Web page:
Prasat Hin Phnom Rung

The long low hill, the remains of a long-dormant volcano, rises up more than 200 meters from the broad flat plain of the Korat plateau. It's no wonder that the Khmer chose Phnom Rung ("Rung Hill") to build a temple dedicated to the supreme deity of Shiva. Prasat Hin Phnom Rung is arguably the most impressive Angkor era temple in Thailand.

Construction of the temple at Phnom Rung began in the tenth century and continued through the thirteenth century. Inscriptions credit a relative of King Suryavarman II, who had Angkor Wat built, with the construction of the Prasat. The temple apparently fell into disuse as the power of Angkor began to decline in the fourteenth century. The decline was, of course, helped along by the rise of the first Thai kingdoms, starting with Sukhothai and then it was really Ayutthaya that put the nail in the coffin of the Khmer empire. In 1971 a massive restoration project was undertaken to dismantle and reconstruct the temple (a process called Anastylosis). The slow and painstaking process was not completed until 1988.

Most visits to the temple start at the main parking lot at the eastern end of the complex. From here, a stairway leads up to the first platform. The ticket booth is about halfway up the stairs. Just before you reach the booth, there's a visitor's center on your left. It doesn't look like much at first glance, but it's actually a rambling museum displaying many artifacts from the site, as well as models, maps and other useful information.

Royal Pavilion at Phnom Rung Historical Park Royal Pavilion at Phnom Rung Historical Park

The first platform sits atop a ridge. More stairs descend from here to the long processional walkway to the temple. However, to your right, north of the first platform, is a building known as the Phlab Phla, or Royal Pavilion. It consists of a "U" shaped enclosed gallery that wraps around an open-air platform. The small complex is surrounded by a wall. It's thought that the Phlab Phla was used as a changing room for royals visiting the temple. The platform suggests a place for a throne that might have been used to hold audiences as well.

The processional walkway to the temple The processional walkway to the temple

The long processional walkway takes you to the first of two naga "bridges". The cruciform platform connects the walkway to the stairway up to the main sanctuary. The path from the north side of the platform leads down to three reservoirs carved into the crater of the old volcano. The grand upper starway brings you to another large platform with four small lotus ponds in it. From this platform, you cross another naga bridge to reach the main gateway to the central sanctuary.

The central sanctuary The central sanctuary

The sanctuary is surrounded by a gallery with stone walls and presumably once had a wooden roof. The central sanctuary is cruciform in plan, similar to many other Khmer temples of the time, such as Phimai in nearby Korat or Thommanon at Angkor. At the center of the cross is the large stone lingam shrine. The sanctuary is topped by a high square tower. The tower is a bit more squat and square than is typical of Khmer shrines. This may show the influence of the Mon Dvaravati culture that ruled much of the area of Thailand before the Khmer came along. The exterior of the sanctuary is carved in rich detail with scenes from Hindu mythology.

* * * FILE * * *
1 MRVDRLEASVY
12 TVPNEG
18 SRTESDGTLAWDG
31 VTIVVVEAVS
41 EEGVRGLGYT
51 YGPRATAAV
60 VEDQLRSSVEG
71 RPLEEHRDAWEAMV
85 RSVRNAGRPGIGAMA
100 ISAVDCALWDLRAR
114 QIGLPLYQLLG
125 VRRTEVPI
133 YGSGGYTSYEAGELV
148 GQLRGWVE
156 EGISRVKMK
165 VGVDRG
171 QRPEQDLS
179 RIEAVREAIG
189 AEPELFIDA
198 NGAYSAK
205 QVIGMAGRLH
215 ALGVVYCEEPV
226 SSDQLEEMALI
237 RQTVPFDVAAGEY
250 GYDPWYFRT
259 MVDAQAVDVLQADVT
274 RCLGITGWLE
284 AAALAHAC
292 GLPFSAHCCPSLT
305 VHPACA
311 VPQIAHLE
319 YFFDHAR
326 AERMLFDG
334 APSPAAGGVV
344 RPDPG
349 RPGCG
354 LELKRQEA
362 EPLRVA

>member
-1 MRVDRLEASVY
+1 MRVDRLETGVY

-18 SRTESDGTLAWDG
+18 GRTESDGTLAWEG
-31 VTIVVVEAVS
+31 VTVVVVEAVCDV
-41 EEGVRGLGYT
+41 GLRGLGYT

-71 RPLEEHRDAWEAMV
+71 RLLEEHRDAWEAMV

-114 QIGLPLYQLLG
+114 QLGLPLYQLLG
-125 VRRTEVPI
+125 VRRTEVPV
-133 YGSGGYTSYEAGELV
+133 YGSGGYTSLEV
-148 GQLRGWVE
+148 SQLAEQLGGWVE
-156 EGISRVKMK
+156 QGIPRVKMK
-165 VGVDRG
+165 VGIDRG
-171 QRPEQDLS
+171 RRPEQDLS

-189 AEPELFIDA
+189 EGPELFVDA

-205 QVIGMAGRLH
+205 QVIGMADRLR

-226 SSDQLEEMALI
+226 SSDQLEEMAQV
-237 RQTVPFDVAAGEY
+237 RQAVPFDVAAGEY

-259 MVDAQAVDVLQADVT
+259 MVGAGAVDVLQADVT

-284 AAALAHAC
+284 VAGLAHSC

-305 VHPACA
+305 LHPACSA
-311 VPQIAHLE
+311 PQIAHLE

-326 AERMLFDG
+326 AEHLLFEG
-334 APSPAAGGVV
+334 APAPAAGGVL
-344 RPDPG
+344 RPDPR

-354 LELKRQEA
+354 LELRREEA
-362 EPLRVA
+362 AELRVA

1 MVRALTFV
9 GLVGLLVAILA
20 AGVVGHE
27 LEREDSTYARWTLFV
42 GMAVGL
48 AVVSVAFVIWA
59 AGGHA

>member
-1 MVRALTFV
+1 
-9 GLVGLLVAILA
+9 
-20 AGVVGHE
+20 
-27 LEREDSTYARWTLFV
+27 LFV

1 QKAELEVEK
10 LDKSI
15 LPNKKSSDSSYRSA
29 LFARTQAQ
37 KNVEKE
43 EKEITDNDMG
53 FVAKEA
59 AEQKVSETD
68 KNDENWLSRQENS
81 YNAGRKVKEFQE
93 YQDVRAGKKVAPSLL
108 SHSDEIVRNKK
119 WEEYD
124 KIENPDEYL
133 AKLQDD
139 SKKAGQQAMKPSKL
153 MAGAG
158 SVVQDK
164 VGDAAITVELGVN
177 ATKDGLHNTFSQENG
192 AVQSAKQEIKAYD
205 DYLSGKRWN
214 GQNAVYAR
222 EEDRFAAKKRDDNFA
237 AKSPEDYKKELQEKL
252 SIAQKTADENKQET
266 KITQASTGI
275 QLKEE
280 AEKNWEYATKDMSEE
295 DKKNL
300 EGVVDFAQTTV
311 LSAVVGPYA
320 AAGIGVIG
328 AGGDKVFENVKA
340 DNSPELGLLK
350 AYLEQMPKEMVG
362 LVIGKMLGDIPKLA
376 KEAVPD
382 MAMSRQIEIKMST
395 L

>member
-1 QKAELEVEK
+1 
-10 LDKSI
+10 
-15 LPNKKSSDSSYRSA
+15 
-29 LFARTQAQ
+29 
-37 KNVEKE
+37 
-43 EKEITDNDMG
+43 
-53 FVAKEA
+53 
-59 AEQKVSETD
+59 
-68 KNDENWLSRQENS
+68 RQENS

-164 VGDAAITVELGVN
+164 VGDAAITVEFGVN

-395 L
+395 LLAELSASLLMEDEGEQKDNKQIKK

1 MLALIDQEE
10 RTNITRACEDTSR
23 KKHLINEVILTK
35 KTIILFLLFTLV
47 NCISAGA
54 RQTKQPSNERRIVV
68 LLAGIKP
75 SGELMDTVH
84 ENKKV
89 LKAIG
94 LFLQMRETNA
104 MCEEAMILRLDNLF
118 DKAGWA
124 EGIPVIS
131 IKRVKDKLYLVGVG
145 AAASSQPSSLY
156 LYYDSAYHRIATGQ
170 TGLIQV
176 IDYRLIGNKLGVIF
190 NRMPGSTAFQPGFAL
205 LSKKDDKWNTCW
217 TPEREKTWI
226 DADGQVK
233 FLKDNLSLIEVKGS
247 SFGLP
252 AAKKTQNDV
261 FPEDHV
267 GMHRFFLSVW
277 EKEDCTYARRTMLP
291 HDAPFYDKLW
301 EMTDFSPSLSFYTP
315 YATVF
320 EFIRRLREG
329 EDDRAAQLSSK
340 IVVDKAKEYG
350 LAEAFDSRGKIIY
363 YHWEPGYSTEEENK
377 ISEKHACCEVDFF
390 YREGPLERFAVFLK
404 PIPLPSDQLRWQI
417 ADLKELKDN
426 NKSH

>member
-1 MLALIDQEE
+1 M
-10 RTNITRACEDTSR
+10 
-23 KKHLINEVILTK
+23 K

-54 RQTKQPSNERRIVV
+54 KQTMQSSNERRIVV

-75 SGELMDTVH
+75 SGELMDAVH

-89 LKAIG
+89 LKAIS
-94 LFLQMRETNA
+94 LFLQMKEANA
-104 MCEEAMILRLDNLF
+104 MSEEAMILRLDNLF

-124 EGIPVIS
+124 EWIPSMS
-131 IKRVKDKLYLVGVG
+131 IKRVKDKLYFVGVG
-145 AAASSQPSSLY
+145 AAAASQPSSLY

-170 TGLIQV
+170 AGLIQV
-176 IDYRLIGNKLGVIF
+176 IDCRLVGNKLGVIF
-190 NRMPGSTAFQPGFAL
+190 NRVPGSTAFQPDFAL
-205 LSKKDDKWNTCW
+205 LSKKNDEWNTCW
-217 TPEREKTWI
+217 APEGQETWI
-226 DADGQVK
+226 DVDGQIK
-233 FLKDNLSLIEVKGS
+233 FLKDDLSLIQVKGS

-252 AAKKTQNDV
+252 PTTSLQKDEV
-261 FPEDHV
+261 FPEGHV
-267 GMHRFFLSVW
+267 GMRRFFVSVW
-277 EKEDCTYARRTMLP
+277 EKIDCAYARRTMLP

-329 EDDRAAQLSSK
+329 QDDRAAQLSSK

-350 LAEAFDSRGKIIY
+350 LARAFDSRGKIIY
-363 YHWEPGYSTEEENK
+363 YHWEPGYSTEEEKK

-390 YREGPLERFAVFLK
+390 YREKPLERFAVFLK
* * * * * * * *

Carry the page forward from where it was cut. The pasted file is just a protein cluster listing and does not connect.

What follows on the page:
The south side of the central sanctuary The south side of the central sanctuary

To the southeast of the central sanctuary are two libraries. These were among the last structures built within the temple in the thirteenth century. Little remains except the foundations of one of the buildings, but the other is nearly complete, although it looks rather crude compared to the other structures.

On the northeast side of the tower are the ruins of two smaller sanctuaries, which are in fact the oldest structures in the temple, constructed in the tenth century. The current central sanctuary was built in the twelfth century. The two old sanctuaries were built of brick, and are in almost total ruin today.

The intricately carved doors and columns of the central sanctuary The intricately carved doors and columns of the central sanctuary

In the southwest corner of the courtyard is the Prang Noi, or "minor sanctuary". It is a squat, square chapel that would have been capped by a pyramidal tower like the central sanctuary. However, either the tower was never completed, or it was and collapsed in ancient times, and the stones were removed and used for something else.

There are additional gates at each of the other three sides of the gallery. The north and south gates don't lead anywhere, but the west gate leads down to a rest area where there is a good view of the countryside.

Phnom Rung Historical Park Admission Fees

The park is open daily roughly from sunrise to sunset (6:00 am to 6:00 pm) but the visitors center doesn't open until 9:00 am. Admission to the temple is 100 Baht (2.60 USD) but if you plan to visit Muang Tam on the same day, you can purchase a combined ticket for 150 Baht (3.90 USD).